D-Day and Battle of Normandy Encyclopedia
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Atlantic Wall in Normandy

Mur de l'Atlantique - Batterie de CrisbecqBatterie de Crisbecq - Mur de l'Atlantique

Crisbecq Battery – Atlantic Wall in Normandy
Photo: US National Archives

General presentation of the Atlantic Wall in Normandy

Todt organization

Once France was invaded, the German forces launched an attack against the Russians, leaving a reserve of a dozen of divisions on the Western coasts of Europe. However, the German officers expected a landing in the West of Europe which would force the Axis armies to disengage the Russian front.

To prevent any landing, the Germans called upon the Organization Todt, a military company specialized in military constructions such as casemates, roads for armoured vehicles, etc. Dice 1941, works start opposite England, once the German attempt to invade England (Operation Sealion) was cancelled by Hitler. Concrete fortifications were built from Norway to the Spanish Country and allong the Mediterranean coast in France, accompanied by minefields, thousands of kilometers of barbed wires, flame throwers, machine guns, anti-tank ditches…

Images : Défenses de plages sur les côtes normandes (photo prise d'un appareil de reconnaissance Allié) Beach defenses on the Norman coasts (allied reconnaissance aircraft picture).

This fortification, very quickly called the “Atlantic Wall”, was reinforced in priority zones, opposite England for example, such as the Pas-de-Calais, where an ennemy landing is more than probable according to the German generals. Coastal batteries were built at key lcations of the coasts, to protect ports or estuaries.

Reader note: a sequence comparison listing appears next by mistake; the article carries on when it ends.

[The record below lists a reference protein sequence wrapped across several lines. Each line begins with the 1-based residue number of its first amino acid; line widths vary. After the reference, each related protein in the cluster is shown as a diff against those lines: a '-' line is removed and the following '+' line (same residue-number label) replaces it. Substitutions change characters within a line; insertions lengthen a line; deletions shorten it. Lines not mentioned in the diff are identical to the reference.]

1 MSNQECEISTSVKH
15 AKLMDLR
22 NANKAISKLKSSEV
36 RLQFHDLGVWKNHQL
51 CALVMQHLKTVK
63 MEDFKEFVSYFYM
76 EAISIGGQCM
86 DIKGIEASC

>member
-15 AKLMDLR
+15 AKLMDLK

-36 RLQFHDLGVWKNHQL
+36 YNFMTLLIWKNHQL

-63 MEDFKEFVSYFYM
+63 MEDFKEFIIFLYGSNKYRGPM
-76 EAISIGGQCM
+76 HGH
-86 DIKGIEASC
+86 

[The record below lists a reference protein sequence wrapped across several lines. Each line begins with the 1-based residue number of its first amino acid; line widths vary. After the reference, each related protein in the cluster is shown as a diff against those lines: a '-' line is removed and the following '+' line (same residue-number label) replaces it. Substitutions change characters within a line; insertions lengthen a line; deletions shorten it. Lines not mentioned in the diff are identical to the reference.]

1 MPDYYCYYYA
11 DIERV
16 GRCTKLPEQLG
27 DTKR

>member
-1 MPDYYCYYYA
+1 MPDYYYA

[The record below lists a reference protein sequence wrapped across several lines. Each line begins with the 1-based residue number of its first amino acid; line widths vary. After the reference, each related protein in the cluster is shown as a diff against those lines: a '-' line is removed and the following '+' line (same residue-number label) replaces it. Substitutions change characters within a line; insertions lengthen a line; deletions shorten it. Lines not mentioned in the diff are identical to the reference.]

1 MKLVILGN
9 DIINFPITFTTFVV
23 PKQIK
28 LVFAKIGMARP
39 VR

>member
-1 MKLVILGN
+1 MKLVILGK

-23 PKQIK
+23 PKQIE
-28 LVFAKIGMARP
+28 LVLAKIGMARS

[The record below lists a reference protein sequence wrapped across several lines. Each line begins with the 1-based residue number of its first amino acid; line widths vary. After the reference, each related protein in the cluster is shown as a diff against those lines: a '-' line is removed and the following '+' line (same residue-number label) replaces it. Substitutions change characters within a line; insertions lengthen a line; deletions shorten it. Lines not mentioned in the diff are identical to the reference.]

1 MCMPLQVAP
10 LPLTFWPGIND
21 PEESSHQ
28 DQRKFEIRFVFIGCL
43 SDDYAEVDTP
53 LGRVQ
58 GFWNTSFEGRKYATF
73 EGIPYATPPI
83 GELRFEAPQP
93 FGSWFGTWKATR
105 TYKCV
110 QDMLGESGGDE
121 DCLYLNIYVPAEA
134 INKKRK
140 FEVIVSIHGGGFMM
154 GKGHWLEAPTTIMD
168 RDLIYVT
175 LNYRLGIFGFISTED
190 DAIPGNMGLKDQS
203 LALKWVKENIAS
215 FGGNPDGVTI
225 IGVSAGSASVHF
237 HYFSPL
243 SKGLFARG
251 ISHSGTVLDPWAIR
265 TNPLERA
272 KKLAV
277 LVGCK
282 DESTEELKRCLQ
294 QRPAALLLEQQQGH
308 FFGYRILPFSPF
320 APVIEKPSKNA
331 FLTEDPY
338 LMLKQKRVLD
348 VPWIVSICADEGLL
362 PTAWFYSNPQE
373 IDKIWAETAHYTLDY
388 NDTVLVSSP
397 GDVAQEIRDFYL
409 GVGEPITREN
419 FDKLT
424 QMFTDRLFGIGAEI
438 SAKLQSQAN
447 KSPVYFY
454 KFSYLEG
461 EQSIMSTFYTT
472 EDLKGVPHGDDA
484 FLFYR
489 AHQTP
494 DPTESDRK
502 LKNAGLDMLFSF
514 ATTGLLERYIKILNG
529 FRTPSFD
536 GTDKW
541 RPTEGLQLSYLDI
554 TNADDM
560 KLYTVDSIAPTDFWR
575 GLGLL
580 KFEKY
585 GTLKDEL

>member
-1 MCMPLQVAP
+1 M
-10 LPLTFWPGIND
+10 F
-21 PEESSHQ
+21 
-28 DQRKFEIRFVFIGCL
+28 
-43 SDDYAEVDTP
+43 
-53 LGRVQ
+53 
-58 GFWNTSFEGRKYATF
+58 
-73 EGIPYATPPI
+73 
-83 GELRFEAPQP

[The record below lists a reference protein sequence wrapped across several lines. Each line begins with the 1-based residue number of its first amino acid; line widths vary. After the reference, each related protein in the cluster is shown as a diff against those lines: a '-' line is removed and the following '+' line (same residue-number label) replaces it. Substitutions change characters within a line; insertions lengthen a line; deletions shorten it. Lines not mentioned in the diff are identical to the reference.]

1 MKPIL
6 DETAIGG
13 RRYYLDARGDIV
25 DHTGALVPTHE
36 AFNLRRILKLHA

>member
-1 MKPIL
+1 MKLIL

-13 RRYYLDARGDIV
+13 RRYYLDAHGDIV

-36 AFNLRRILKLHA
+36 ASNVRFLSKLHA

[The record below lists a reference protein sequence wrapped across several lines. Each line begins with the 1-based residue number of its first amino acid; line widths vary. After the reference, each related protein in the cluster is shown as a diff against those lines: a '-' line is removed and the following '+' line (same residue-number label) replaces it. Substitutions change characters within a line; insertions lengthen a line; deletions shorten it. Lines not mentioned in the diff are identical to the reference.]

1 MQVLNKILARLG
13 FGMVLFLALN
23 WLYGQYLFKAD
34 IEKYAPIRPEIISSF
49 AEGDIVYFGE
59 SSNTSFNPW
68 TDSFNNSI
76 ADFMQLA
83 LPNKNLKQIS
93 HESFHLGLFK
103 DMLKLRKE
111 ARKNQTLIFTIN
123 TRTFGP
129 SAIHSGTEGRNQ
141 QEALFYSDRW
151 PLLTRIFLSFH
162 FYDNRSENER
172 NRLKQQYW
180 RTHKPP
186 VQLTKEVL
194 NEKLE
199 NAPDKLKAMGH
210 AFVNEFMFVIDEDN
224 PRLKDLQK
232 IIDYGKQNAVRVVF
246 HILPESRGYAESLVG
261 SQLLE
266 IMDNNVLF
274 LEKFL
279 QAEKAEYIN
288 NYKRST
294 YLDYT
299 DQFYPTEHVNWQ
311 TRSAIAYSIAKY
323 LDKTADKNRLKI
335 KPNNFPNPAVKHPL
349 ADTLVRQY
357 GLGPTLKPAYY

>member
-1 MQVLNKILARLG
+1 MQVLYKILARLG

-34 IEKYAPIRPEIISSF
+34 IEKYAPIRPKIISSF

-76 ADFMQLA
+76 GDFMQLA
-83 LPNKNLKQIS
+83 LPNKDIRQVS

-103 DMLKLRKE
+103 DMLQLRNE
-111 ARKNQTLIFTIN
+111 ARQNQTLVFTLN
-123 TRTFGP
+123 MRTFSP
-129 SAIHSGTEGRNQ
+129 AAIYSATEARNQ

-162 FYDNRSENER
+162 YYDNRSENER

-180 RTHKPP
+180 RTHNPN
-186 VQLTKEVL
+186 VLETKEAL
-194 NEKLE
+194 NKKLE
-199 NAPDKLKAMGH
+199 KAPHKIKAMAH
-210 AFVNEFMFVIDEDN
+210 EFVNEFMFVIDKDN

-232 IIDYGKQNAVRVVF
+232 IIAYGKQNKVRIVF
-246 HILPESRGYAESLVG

Images : Artillerie côtière allemande dirigée vers le large German coastal artillery directed towards the open sea.

In August 1942, the Allies organized a “test” raid at Dieppe which failed because of the lack of reinforcements. The German staff officers became aware of the major risk to dismantle the coasts of the North-West of Europe: thus, 150,000 men of the German 15th Army stayed permanently in the Pas-de-Calais region.

Images : Les "Asperges de Rommel", poutres de bois devant éventrer les engins de débarquement “Rommel’s Asparagus”, wooden beams supposed to breaking down the landing crafts.

General Rommel

Since January 1944, Rommel (nicknamed “the desert fox” because of his victories in North Africa) became nervous. Under the orders of von Rundstedt, he was responsible for a difficult sector: the Normandy coast, facing the coasts of England.

Images : Un guetteur Allemand regarde avec ses jumelles vers le large A German sentinel scanning the sea with his binoculars.

Rommel estimated that the defence system of his sector was not enough: he then decided to flood the meadows to prevent the arrival of parachutists, piles generally mined were planted on the Normandy beaches, intended to prevent the landing of gliders (the same device was installed inside the grounds) and the accosting of landing crafts. His experiment of the North Africa battles was beneficial for him and he knew that if the Allies managed to land on the coasts controlled by the Germans, it would not be possible to push the Allied back to England.